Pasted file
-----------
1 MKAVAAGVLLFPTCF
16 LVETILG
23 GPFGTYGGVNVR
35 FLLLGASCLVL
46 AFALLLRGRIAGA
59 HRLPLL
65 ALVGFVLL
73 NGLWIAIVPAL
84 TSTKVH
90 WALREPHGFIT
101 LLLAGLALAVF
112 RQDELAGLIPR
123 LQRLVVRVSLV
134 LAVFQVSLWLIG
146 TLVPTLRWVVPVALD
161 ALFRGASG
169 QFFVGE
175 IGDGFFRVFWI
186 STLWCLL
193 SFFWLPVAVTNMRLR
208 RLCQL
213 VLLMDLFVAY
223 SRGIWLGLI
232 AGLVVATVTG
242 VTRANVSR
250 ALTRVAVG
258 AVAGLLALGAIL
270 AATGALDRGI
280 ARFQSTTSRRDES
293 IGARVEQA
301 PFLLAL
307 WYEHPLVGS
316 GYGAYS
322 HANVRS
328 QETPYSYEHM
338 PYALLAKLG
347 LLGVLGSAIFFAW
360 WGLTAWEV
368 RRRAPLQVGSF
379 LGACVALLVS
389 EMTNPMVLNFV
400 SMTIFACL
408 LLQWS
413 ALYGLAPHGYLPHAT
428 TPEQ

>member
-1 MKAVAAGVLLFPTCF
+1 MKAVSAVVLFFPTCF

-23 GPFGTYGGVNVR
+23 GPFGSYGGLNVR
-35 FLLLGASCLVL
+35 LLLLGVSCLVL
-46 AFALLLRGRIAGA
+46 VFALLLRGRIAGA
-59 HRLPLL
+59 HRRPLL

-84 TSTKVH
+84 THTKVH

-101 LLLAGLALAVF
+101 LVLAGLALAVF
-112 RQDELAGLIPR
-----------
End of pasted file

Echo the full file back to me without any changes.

1 MKAVAAGVLLFPTCF
16 LVETILG
23 GPFGTYGGVNVR
35 FLLLGASCLVL
46 AFALLLRGRIAGA
59 HRLPLL
65 ALVGFVLL
73 NGLWIAIVPAL
84 TSTKVH
90 WALREPHGFIT
101 LLLAGLALAVF
112 RQDELAGLIPR
123 LQRLVVRVSLV
134 LAVFQVSLWLIG
146 TLVPTLRWVVPVALD
161 ALFRGASG
169 QFFVGE
175 IGDGFFRVFWI
186 STLWCLL
193 SFFWLPVAVTNMRLR
208 RLCQL
213 VLLMDLFVAY
223 SRGIWLGLI
232 AGLVVATVTG
242 VTRANVSR
250 ALTRVAVG
258 AVAGLLALGAIL
270 AATGALDRGI
280 ARFQSTTSRRDES
293 IGARVEQA
301 PFLLAL
307 WYEHPLVGS
316 GYGAYS
322 HANVRS
328 QETPYSYEHM
338 PYALLAKLG
347 LLGVLGSAIFFAW
360 WGLTAWEV
368 RRRAPLQVGSF
379 LGACVALLVS
389 EMTNPMVLNFV
400 SMTIFACL
408 LLQWS
413 ALYGLAPHGYLPHAT
428 TPEQ

>member
-1 MKAVAAGVLLFPTCF
+1 MKAVSAVVLFFPTCF

-23 GPFGTYGGVNVR
+23 GPFGSYGGLNVR
-35 FLLLGASCLVL
+35 LLLLGVSCLVL
-46 AFALLLRGRIAGA
+46 VFALLLRGRIAGA
-59 HRLPLL
+59 HRRPLL

-84 TSTKVH
+84 THTKVH

-101 LLLAGLALAVF
+101 LVLAGLALAVF
-112 RQDELAGLIPR